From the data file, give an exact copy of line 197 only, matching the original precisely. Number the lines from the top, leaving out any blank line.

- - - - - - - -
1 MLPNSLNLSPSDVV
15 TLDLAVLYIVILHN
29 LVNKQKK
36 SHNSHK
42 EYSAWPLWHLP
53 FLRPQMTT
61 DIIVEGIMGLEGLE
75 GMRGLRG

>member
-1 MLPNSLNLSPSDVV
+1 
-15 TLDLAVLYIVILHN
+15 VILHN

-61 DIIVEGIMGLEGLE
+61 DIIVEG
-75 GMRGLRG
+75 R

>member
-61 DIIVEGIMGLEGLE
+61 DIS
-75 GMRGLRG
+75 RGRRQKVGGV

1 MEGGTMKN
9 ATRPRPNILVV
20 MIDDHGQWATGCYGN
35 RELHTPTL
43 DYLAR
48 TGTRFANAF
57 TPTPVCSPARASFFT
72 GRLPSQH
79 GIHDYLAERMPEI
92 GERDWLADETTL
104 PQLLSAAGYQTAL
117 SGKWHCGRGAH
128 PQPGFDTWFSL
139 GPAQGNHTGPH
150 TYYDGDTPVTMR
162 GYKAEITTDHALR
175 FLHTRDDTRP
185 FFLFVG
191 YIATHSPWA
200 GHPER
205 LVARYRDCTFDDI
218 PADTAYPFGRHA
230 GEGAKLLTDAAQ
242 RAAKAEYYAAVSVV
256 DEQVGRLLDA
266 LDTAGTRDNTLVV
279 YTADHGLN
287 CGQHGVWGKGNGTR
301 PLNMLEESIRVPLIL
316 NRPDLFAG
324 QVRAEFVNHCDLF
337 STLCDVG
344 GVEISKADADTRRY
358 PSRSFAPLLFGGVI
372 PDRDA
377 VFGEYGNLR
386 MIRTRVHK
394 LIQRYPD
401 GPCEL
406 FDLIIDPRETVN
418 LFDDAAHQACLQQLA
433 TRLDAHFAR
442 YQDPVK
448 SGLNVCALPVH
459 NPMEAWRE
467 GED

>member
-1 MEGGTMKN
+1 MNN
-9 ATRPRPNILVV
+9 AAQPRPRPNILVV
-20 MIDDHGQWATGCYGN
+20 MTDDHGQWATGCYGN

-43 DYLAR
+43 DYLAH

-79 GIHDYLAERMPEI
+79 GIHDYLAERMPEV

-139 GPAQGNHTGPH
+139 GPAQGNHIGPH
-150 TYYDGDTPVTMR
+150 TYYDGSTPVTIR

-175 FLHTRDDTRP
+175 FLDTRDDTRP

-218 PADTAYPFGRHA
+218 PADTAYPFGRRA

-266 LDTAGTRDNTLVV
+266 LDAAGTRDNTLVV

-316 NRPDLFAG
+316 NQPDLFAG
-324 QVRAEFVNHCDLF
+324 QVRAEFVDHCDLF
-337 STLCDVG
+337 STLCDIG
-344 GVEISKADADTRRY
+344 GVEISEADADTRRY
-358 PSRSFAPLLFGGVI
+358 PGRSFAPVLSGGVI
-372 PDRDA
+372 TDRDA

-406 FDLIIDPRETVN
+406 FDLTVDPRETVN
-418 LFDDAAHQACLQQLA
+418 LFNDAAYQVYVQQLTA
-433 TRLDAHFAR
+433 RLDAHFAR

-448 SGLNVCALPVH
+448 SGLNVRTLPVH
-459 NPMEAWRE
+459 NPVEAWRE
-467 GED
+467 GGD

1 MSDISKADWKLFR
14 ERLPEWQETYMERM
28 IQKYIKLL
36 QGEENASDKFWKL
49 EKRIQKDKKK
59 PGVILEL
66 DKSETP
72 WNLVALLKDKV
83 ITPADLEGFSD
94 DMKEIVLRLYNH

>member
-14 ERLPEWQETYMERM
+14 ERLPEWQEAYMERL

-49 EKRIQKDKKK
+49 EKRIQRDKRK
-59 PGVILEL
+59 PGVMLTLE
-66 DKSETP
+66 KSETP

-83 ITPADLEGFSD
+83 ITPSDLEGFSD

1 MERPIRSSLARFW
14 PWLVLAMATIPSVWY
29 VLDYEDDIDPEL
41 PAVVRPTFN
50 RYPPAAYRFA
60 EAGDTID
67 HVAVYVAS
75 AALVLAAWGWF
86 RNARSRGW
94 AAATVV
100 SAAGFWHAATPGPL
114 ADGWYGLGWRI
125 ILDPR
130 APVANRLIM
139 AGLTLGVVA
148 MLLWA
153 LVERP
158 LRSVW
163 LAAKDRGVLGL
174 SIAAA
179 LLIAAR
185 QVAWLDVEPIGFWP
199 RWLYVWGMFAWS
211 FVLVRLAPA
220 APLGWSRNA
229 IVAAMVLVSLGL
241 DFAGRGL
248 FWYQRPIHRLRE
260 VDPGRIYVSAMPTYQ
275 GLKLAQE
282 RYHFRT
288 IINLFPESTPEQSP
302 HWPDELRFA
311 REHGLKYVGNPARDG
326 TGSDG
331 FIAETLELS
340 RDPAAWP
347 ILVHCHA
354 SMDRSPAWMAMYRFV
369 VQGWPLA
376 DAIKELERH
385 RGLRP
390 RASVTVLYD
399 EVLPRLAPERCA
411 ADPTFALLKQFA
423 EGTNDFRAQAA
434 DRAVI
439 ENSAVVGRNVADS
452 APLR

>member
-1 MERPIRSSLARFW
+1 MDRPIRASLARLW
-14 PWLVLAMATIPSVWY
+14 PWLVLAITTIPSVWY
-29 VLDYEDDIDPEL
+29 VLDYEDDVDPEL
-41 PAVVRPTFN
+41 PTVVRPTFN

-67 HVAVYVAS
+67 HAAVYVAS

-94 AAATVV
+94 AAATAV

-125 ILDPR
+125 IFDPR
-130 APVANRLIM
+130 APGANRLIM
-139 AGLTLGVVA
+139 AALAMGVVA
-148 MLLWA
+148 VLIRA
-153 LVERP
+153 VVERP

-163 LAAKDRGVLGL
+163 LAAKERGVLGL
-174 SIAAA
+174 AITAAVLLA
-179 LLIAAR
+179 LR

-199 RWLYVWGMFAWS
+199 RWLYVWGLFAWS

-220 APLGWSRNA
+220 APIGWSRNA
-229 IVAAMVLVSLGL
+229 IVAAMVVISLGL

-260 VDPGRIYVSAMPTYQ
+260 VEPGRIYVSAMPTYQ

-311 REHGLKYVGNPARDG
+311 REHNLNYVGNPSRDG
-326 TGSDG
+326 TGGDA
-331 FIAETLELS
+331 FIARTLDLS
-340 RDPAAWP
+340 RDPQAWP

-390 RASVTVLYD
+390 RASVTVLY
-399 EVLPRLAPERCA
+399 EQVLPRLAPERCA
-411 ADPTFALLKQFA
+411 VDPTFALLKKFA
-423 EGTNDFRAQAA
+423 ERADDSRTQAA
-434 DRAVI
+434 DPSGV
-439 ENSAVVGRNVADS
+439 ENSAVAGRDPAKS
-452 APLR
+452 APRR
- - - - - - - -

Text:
-125 ILDPR